The RT550-135-BK doesn’t yield very stable voltages. The +5V voltage is higher than necessary in the bottom part of the diagram and the +12V is not too stable, either. Anyway, the PSU copes with every load combination successfully, leaving the allowable limits only when there is a strong load misbalance that can hardly occur in a real PC.
At full load there is a weak high-frequency pulsation: about 20 millivolts on the +5V rail, 45 millivolts on the +12V, and small spikes on the +3.3V.
Alas, the picture grew worse when I switched the oscilloscope’s resolution from 10 microseconds/div to 2 milliseconds/div. Besides high-frequency pulsations, there is a strong low-frequency ripple on the +5V and +12V rails (at the doubled frequency of the mains, i.e. 100Hz). The combined ripple amounts to 50 millivolts on the +5V rail (i.e. exactly equal to the allowable maximum) and to 80 millivolts on the +12V rail (the allowable maximum is 120 millivolts).
I couldn’t identify the manufacturer of the fan. It bears Rosewill stickers on both sides without any additional information. I can only tell you it’s an 11-blade 135mm fan with blue highlighting.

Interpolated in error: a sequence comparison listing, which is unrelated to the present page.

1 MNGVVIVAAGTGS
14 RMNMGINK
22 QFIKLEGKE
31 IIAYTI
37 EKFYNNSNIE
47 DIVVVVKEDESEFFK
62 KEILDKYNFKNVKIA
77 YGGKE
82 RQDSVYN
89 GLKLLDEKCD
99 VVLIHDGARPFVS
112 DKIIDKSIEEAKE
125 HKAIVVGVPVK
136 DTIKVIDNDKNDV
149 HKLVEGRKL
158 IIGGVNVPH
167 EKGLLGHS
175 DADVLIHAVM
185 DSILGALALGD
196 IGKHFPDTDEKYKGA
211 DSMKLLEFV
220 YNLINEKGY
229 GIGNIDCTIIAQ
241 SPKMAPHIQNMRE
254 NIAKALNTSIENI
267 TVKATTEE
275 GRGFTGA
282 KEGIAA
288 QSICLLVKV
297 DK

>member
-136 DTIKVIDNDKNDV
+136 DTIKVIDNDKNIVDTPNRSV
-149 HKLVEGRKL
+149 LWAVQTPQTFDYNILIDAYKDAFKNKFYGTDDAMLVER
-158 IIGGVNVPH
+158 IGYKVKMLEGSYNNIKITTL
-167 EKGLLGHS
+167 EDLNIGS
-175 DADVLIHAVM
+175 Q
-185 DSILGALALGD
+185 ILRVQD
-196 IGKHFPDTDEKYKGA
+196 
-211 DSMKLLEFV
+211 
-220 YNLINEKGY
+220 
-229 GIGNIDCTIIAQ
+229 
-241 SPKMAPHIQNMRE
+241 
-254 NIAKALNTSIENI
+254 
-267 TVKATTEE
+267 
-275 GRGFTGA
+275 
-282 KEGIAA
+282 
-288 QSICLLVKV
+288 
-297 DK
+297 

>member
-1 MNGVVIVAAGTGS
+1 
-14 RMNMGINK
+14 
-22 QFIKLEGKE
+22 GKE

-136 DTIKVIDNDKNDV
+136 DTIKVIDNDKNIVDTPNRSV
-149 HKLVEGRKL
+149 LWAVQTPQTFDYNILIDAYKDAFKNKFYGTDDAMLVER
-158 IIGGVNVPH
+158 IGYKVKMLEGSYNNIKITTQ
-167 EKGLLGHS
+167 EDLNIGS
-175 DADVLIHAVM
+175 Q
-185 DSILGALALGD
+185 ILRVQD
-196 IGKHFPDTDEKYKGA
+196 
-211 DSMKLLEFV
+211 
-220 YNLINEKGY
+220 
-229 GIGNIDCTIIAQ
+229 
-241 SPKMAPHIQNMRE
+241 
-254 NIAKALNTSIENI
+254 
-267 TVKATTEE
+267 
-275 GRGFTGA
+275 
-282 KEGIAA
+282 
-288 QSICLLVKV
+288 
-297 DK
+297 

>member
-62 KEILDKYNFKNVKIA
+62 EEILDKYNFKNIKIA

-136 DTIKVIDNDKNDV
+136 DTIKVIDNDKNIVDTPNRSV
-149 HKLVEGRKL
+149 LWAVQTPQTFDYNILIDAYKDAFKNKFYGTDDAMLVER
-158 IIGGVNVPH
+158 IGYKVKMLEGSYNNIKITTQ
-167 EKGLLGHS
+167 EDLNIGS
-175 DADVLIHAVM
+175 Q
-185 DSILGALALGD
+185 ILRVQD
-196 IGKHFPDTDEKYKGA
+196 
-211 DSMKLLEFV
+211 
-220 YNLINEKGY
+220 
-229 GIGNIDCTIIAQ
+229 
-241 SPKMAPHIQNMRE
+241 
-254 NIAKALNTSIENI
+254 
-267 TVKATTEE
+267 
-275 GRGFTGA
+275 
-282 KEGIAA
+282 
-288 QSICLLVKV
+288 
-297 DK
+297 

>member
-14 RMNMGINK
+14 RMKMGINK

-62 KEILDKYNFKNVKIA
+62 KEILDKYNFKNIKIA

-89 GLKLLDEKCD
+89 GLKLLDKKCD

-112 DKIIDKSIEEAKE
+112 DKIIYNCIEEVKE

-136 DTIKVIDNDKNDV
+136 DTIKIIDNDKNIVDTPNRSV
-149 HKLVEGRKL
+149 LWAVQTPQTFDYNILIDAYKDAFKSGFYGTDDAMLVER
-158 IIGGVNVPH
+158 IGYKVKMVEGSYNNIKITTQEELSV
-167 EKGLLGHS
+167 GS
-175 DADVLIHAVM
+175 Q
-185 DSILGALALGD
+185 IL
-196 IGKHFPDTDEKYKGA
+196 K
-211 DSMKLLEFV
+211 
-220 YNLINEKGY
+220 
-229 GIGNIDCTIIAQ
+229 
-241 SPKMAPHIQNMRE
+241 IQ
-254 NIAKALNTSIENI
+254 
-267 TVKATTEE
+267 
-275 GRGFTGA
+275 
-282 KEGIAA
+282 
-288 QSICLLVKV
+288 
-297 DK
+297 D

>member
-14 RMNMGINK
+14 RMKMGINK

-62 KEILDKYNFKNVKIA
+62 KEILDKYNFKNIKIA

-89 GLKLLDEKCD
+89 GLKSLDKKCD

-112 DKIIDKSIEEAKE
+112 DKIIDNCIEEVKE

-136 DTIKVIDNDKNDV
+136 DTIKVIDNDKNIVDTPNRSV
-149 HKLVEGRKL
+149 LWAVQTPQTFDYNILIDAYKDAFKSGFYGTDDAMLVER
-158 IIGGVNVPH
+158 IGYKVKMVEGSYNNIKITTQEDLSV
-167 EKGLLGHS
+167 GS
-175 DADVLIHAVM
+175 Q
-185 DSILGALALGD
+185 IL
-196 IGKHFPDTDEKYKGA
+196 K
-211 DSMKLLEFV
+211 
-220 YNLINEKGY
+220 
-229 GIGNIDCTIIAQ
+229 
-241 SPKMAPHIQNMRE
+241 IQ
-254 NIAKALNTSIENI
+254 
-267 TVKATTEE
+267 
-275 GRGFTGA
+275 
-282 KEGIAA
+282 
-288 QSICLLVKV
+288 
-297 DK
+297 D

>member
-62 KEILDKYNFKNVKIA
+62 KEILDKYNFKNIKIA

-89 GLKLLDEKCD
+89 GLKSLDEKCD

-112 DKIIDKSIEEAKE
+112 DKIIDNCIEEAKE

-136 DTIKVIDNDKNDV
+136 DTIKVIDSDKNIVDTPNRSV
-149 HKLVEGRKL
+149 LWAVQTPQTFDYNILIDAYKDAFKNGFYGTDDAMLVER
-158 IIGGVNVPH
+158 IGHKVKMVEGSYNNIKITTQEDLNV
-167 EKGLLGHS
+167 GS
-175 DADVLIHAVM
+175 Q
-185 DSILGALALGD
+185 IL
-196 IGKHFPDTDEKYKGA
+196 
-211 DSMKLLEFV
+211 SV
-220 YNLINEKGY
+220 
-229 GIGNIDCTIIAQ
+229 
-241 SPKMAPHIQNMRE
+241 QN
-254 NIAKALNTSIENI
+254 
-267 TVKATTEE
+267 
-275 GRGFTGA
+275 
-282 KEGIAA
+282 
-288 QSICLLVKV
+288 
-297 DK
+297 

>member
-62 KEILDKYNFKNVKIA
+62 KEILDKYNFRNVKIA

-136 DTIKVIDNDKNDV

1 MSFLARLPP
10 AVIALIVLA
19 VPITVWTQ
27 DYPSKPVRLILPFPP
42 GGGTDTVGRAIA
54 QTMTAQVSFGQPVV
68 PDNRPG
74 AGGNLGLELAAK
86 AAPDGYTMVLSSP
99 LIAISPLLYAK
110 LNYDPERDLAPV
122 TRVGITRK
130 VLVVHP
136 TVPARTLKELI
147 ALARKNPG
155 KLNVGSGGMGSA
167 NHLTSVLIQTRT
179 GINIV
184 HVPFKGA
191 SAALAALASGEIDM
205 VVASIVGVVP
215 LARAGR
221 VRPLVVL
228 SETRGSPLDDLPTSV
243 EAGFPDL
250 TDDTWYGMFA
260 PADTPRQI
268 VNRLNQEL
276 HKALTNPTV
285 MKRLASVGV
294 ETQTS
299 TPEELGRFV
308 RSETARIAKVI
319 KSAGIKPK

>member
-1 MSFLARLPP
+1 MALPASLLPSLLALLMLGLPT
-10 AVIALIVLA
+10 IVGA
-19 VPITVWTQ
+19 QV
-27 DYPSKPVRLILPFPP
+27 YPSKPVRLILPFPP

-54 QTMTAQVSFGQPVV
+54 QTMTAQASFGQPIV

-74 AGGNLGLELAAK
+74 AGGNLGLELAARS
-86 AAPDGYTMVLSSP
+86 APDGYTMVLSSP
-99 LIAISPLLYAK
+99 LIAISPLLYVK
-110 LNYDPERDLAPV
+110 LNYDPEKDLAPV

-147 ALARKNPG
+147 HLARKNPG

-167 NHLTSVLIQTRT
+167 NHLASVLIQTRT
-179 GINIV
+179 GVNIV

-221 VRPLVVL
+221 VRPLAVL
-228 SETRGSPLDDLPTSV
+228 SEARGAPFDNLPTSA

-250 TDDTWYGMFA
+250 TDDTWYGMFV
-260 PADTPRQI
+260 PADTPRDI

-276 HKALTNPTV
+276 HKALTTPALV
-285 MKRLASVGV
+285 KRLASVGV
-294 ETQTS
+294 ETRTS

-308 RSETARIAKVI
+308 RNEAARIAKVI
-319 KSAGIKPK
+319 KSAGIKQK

The fan speed is adjusted linearly from 1080 to 1650rpm. Thus, the Rosewill power supply is somewhat noisier than average (it would be average if the fan speed did not increase at all up to a load of 300-400W).
The efficiency of this PSU is rather low by today’s standards. It hardly reached 80% and fell back to 76% at full load. The power factor is 0.65 on average just as you can expect from a PSU with any PFC (compare this to the power factor of 0.7 and higher of PSUs with passive PFC and 0.95 and higher of PSUs with active PFC).
Thus, the Rosewill RT550-135-BK is a mainstream power supply, unexceptional in any of its parameters. It has average voltage stability, average noisiness, an acceptable selection of connectors, etc. Its 135mm fan distinguishes it from previous-generation models, yet this fan doesn’t guarantee silence. The buzz of its impeller and the noise from the airflow is quite audible at speeds higher than 1000rpm.